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Onyx reviews: Challenger Park by Stephen Harrigan

Using the backdrop of the space shuttle program, Stephen Harrigan examines a damaged family. Lucy and Brian Kincheloe are both astronauts, but only Brian has been in space, the veteran of two missions, both problematic. During his lengthy stay aboard Mir, he made inflammatory statements about the mission on an open microphone. Later, aboard the shuttle, he tried to fix a problem without consulting the mission commander, endangering the lives of the entire crew.

Brian's experience with NASA has made him jaded and paranoid. He sees conspiracies everywhere, and much of his communication with his wife is dominated by this poisonous mindset. Those around Lucy fear that her husband's public failures may reflect badly upon her, jeopardizing her professional future. Lucy feels herself drawing away from the man to whom she's been married for a dozen years. Harrigan shows her struggle as she wonders if she can love Brian again-and if indeed she ever did love him. Brian seems painfully unaware that his wife is carefully and meticulously disengaging from him, preparing to launch herself into a new life.

The book takes place before the Columbia disaster grounded the shuttle fleet, but the specter of Christa McAuliffe and the Challenger catastrophe looms large. Lucy's young children are frightened by the possibility that something similar might happen to her. To complicate matters, her son Davis is asthmatic. Lucy is often summoned from work to deal with one of his steadily worsening attacks. Though she wants nothing more than a shuttle assignment, she knows how difficult being away from home for a week or more will be.

Contrary to expectations, Lucy is assigned to the next flight, STS-108, a low-profile mission where the astronauts will restock and perform some routine maintenance on the space station and carry out a few experiments for earth-bound scientists. Much of the book is taken up with detailed descriptions of the routine of a shuttle astronaut preparing for flight-with side-ventures into what those who aren't scheduled for a mission do to keep in shape and earning their pay. Harrigan, who lives in Austin, has clearly done his homework. The description of the Clear Lake region of Houston, where Johnson Space Center is situated, is accurate and familiar down to the smallest details: the décor of a McDonald's or the location of a bookstore.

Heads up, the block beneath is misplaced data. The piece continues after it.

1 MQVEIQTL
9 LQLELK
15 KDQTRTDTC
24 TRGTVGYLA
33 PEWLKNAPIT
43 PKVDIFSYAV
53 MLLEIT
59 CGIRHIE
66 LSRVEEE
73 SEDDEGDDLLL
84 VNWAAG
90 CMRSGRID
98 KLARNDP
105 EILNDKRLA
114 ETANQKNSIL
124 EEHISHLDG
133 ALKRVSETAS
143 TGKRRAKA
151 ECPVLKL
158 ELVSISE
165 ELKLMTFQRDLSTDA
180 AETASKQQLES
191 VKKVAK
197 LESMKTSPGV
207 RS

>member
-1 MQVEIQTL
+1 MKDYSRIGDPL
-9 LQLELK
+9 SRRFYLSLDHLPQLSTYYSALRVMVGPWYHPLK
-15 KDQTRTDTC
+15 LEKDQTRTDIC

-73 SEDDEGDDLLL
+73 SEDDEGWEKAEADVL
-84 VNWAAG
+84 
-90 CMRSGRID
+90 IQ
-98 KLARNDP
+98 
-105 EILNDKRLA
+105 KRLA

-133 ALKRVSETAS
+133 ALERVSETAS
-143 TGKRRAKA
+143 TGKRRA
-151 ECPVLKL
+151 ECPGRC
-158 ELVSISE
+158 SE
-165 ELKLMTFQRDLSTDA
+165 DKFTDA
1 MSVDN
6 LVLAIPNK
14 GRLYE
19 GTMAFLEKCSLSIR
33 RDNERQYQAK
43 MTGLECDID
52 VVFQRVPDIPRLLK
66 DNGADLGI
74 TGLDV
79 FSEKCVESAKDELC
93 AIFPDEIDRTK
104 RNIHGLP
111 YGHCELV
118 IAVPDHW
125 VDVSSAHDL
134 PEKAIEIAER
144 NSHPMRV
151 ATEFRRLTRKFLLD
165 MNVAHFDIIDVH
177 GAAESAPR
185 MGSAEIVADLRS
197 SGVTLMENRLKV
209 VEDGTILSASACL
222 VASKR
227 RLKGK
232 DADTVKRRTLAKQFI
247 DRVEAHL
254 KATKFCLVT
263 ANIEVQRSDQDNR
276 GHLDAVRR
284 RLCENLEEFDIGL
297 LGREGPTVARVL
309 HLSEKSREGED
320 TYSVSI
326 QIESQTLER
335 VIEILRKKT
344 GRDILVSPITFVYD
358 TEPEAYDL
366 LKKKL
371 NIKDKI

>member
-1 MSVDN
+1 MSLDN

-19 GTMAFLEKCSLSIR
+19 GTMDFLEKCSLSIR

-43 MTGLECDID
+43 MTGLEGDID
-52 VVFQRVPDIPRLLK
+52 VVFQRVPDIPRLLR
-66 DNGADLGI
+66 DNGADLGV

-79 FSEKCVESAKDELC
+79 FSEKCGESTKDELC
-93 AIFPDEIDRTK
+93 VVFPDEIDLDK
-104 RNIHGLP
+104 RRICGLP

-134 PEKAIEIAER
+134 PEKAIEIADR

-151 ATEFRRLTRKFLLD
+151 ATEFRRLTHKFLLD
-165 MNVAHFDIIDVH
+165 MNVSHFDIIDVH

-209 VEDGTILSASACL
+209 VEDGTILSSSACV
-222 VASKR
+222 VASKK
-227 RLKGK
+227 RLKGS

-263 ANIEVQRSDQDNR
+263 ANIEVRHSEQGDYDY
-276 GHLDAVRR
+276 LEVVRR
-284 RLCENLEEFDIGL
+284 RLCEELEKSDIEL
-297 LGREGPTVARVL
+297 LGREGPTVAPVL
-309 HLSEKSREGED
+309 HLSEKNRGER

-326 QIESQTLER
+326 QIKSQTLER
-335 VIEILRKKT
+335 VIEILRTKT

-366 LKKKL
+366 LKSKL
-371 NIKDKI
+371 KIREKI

Lucy finds herself drifting into a romantic relationship with Walt Womack, the flight-training director assigned to her mission. Walt, a widower, has trained nearly a generation of astronauts without any aspirations to flight of his own. He doesn't see how experiencing weightlessness can be more satisfying than the heavy lifting required achieving it. Lucy and Walt orbit around each other, pulled together by the gravity of attraction and kept at bay by their consciences. They consummate the relationship just before Lucy is confined to isolation in the week prior to liftoff. They're given ample time to consider the implications of their actions when Lucy is stranded aboard the space station indefinitely after a mishap during her mission.

It might be too glib to describe Challenger Park as The Right Stuff for the space shuttle generation. After the nation recovered from the Challenger disaster, the shuttle program gradually ceased to be a novelty again except for those directly involved. Space flight became mundane, routine. Launches stopped being televised. Some-like Brian-question the necessity of spending so much energy and money for a mission that only takes people 240 miles above the earth; a far cry from the accomplishments of the Apollo flights.

The book isn't about people with the right stuff, though. It explores a small group of real, flawed people who, in spite of extraplanetary adventures, spend most of their time trying to figure out what's best for themselves and for those around them. Sometimes the two aren't mutually compatible and concessions are made for the benefit of others. As Lucy's husband learned, the adventure of being in space is short-lived and real life continues long after the landing.

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